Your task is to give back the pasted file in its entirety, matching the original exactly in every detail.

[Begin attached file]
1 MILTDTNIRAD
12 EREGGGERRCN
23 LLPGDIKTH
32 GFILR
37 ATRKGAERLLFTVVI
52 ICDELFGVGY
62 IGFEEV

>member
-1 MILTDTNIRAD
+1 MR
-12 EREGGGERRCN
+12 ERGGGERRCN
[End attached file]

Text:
1 MILTDTNIRAD
12 EREGGGERRCN
23 LLPGDIKTH
32 GFILR
37 ATRKGAERLLFTVVI
52 ICDELFGVGY
62 IGFEEV

>member
-1 MILTDTNIRAD
+1 MR
-12 EREGGGERRCN
+12 ERGGGERRCN